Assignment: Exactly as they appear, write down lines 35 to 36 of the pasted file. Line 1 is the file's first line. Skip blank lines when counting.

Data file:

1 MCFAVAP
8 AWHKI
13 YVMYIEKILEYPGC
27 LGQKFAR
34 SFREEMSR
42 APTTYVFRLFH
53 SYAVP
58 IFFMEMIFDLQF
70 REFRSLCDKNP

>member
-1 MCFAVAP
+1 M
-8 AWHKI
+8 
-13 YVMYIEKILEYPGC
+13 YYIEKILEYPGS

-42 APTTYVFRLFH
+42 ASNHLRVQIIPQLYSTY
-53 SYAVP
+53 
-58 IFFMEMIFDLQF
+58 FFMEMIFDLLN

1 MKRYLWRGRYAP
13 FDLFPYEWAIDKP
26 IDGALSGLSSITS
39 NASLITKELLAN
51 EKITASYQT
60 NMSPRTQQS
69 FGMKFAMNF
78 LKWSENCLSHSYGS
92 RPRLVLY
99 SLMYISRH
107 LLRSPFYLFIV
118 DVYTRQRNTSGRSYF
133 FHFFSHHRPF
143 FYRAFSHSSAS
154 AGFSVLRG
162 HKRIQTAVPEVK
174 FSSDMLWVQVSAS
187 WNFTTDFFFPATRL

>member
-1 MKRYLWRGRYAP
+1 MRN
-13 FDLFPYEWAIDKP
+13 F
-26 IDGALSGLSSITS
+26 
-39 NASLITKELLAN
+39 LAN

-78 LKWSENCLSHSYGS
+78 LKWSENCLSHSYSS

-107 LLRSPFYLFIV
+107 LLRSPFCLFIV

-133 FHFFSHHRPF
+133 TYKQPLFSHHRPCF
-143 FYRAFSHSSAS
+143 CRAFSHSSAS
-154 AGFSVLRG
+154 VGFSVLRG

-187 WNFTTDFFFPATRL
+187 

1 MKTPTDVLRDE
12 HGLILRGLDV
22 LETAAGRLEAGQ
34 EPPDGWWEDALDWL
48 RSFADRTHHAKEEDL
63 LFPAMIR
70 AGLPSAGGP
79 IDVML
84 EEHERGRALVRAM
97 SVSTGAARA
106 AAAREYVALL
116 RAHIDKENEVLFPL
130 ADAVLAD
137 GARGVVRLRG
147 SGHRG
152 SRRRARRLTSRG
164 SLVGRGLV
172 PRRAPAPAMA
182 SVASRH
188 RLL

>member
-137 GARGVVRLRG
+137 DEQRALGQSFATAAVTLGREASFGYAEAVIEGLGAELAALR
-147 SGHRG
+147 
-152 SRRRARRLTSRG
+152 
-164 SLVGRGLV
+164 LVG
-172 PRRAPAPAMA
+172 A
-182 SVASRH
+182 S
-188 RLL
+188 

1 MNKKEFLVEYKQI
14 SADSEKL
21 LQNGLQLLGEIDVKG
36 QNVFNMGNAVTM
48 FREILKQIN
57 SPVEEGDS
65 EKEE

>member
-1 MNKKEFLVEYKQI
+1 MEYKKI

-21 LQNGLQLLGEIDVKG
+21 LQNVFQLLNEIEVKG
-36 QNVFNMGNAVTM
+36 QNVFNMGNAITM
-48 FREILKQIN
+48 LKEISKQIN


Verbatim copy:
133 FHFFSHHRPF
143 FYRAFSHSSAS